Individual or Group Plots
Some practitioners felt that each school garden should be a product of the individual effort of a single child:
The idea of ownership and the rights of ownership, which come from the possession of a garden, induce the pupil to exercise his ability to make his possession as good or better than that of his neighbor. The natural result of this is industry. Business experience is an important result of harvesting and accounting for the products which are grown. The right of ownership and a respect for property rights are more largely developed from the possession of individual gardens than in community gardens. The idea that 'what's mine is my own' becomes very strongly developed, with the natural sequence that such possessions must be properly protected and all rights concerned respected. On the other hand, a party interest in a community garden does not so emphatically develop the idea of individual responsibility, and each one has a tendency to care less for the plants which another has shared in producing, with the result that responsibility is shirked, and there is lack of interest, with a consequent lack of industry. For this reason, in our work from the very inception the individual garden idea has been emphasized and strictly adhered to.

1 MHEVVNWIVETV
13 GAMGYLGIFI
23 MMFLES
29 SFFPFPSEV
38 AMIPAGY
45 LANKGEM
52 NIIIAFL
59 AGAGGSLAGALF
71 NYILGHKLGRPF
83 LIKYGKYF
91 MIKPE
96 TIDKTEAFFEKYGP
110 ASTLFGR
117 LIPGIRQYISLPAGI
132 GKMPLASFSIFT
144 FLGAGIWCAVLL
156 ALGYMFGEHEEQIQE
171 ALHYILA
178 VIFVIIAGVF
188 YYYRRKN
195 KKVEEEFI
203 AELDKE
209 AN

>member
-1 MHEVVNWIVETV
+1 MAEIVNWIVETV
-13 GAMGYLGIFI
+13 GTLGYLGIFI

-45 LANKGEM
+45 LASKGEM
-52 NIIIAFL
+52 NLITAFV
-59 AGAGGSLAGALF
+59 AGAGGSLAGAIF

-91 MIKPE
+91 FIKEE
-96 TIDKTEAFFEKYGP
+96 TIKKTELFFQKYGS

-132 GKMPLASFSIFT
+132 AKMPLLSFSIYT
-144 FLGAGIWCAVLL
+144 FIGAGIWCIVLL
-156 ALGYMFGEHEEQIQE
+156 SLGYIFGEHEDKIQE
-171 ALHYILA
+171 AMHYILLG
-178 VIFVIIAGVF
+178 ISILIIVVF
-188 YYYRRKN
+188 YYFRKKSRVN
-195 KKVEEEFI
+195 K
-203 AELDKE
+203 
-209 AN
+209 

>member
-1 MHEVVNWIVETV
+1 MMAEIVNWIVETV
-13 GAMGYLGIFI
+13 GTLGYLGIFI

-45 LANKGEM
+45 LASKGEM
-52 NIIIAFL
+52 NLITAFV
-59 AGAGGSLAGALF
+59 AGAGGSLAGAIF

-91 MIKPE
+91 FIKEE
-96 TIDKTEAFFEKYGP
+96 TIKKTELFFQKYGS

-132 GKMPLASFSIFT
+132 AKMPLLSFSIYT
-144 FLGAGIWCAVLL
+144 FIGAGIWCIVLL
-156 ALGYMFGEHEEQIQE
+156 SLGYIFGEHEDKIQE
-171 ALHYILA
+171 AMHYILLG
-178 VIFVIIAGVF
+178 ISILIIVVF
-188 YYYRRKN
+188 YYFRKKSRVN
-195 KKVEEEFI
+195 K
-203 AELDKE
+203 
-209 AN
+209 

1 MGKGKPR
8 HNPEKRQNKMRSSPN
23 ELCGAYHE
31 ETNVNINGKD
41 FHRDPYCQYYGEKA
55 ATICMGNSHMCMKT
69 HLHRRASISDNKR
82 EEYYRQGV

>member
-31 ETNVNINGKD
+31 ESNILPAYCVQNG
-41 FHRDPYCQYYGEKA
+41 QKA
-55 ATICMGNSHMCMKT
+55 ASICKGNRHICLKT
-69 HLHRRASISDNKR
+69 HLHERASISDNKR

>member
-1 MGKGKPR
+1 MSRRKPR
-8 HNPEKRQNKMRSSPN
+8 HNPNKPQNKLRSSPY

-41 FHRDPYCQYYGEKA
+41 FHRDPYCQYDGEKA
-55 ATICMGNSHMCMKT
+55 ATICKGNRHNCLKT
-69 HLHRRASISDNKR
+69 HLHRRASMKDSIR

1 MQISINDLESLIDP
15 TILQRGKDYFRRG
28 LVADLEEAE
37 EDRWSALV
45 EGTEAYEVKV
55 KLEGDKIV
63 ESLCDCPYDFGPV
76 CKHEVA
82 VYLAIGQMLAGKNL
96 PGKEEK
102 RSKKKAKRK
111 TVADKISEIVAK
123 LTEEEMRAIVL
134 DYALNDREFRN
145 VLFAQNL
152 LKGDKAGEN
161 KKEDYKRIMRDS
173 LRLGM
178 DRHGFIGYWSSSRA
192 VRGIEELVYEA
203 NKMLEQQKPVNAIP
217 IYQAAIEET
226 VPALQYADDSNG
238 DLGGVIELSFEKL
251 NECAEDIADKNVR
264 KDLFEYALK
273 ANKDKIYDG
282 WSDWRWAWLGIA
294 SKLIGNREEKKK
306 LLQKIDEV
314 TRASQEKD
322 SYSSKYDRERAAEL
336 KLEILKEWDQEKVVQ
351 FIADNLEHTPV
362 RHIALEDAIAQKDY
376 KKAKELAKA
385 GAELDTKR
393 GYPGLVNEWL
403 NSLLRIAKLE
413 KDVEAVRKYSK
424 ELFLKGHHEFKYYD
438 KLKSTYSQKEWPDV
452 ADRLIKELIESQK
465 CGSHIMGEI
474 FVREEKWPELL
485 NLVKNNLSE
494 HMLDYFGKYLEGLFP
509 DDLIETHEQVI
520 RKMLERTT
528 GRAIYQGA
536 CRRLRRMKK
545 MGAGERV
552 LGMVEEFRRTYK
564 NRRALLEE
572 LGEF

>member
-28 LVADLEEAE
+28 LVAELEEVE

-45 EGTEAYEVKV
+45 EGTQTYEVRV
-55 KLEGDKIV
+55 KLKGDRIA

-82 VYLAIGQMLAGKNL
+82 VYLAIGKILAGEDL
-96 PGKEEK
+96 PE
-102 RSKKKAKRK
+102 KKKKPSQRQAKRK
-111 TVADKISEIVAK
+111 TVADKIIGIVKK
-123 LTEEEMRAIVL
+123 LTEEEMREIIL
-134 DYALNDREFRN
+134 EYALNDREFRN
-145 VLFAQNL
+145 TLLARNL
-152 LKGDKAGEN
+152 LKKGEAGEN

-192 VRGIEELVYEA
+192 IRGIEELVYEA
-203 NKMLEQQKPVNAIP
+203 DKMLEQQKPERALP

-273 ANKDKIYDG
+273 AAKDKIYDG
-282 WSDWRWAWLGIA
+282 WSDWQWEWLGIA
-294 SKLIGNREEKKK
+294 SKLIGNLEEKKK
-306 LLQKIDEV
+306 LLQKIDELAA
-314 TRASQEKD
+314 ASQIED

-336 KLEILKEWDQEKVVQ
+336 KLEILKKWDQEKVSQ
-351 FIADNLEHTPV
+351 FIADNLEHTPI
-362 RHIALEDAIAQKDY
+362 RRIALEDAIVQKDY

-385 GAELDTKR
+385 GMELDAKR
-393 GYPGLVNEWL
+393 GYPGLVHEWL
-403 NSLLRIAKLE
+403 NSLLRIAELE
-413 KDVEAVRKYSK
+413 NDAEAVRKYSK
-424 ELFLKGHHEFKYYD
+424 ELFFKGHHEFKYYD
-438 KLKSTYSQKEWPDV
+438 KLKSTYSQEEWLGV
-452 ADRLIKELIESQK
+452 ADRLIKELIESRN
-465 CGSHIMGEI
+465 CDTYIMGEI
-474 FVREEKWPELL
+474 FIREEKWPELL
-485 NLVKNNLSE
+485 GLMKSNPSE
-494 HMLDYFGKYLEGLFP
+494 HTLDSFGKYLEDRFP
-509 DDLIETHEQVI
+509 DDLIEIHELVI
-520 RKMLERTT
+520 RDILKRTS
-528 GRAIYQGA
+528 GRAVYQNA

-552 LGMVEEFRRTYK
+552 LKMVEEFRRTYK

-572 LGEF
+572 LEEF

Corbett, L.C. (1922) The School Garden. U.S. Department of Agriculture. Farmers' Bulletin, Number 218, p. 4
Wolcott, Marion Post, photographer (1939) Working in School Garden, Gees Bend, Alabama. Library of Congress Prints and Photographs Division, LC-DIG-fsa-8a40108. Farm Security Administration/Office of War Information Black-and-White Negatives.
G.W.S. Brewer illustrated a garden plan including 14 separate plots that could be used by either a single child or a team of 2 students:
Plan of Nailsworth boys school garden, 1910. Brewer, G.W.S. (1913). Educational School Gardening and Handwork. Cambridge: Cambridge University Press, p. 11